Another Way to Measure the Size of the Universe 125
Another Way to Measure the Size of the Universe:
ATriangulation Trick
The distance to the Moon can be calculated by making a baseline between two spots on
Earth and using triangulation (see pages 68–69). However, this method cannot be used
to calculate the distance to the Sun, since that distance is too great. The mean distance to
the Sun is approximately 150 million km (93 million miles), which is approximately 12,000
times the diameter of Earth. A slight measurement error will have a significant effect, and
the length of the baseline that can be taken on Earth is limited. To calculate the distance
to the Sun, we would need a spot on Earth and a spot somewhere off of Earth to create the
baseline.
Luckily, we can use the distance to the Moon, which we discovered by triangulating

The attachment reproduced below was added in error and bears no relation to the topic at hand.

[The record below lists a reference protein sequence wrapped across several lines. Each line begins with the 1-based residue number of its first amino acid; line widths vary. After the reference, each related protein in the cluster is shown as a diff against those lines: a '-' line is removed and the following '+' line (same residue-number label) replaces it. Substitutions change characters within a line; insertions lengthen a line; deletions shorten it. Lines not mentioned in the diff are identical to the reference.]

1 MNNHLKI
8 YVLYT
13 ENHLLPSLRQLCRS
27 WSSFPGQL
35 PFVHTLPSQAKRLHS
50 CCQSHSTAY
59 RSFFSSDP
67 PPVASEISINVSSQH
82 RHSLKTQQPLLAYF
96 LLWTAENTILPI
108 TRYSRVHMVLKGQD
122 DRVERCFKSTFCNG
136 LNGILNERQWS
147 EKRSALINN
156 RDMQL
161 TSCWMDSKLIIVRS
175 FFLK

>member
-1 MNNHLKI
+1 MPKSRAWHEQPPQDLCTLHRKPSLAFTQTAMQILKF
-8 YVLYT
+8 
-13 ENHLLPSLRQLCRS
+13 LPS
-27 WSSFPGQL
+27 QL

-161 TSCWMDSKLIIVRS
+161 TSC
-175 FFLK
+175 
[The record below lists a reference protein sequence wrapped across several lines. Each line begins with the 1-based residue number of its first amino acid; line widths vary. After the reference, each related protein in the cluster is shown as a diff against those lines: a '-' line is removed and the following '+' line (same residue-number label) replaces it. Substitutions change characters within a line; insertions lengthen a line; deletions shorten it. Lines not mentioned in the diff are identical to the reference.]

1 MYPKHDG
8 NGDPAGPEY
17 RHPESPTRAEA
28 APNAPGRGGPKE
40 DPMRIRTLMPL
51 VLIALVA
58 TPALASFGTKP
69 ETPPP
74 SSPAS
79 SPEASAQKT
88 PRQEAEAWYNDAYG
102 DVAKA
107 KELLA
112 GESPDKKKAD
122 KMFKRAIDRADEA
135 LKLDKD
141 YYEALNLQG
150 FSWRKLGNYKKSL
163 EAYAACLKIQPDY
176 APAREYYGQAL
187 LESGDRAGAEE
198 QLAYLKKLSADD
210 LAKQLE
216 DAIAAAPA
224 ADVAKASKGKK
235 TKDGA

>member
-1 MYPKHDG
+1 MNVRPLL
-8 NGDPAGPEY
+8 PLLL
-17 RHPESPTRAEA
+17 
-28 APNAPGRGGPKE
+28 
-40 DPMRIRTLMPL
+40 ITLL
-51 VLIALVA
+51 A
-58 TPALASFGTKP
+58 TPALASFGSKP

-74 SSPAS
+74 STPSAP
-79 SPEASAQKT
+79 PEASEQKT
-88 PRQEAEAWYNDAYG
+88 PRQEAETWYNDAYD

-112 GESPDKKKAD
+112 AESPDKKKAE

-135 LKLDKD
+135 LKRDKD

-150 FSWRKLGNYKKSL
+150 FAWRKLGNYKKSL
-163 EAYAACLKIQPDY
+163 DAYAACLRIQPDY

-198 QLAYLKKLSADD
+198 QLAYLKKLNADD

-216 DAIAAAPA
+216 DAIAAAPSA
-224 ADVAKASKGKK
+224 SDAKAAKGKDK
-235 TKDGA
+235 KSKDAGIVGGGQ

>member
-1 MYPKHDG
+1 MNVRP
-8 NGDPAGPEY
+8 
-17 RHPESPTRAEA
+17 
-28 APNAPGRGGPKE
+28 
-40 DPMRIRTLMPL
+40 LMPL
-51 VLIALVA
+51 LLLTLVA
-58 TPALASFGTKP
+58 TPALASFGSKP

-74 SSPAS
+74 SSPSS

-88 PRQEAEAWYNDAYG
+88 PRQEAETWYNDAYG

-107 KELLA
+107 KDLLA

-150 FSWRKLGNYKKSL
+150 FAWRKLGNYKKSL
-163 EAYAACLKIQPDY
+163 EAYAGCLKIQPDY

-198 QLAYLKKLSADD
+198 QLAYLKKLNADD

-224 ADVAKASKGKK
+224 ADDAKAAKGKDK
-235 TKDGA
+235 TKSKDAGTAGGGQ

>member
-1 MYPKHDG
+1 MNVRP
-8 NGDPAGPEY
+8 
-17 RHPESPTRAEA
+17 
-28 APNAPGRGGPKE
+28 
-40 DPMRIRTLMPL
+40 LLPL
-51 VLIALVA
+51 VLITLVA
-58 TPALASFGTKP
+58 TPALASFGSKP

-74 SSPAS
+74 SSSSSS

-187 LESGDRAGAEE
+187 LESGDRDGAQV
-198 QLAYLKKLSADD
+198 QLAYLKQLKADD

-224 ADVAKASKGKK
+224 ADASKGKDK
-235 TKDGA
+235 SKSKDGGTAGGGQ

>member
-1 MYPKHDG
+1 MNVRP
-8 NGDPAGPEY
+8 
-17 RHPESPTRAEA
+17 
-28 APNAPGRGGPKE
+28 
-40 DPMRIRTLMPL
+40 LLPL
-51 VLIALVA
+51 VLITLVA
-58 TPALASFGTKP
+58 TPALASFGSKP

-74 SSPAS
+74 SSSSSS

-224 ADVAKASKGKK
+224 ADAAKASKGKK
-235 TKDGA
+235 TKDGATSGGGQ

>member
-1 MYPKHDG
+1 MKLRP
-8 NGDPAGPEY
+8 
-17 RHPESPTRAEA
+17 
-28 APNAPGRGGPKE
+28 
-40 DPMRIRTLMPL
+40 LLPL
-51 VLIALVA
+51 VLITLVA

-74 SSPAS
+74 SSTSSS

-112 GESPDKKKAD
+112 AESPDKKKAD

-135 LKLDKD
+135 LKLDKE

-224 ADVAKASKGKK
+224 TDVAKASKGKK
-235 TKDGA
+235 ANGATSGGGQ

from a baseline on Earth, as the baseline for triangulating the distance to the Sun. If this
were ancient Greece, Aristarchus would help us out here because he already told us the
Moon-Earth-Sun angle is 87°. But this isn’t ancient Greece.
Since the angle created by the Moon and Sun was incorrectly measured to be 87°,
according to the surveying technology available at the time, Aristarchus concluded that the
distance to the Sun was approximately 20 times farther than the distance to the Moon. With
the help of current technology, we now know it is approximately 390 times further. Never-
theless, this method thought up by Aristarchus more than 2,300 years ago is really quite
remarkable.
Earth
87˚ (Actually 89.85˚)
Sun
Moon
Mean distance between Earth and the Sun: 150 million km (93 million miles)
Equatorial radius of Earth:
6,378 km (3,963 miles)
Method of finding the distance between Earth and the Sun

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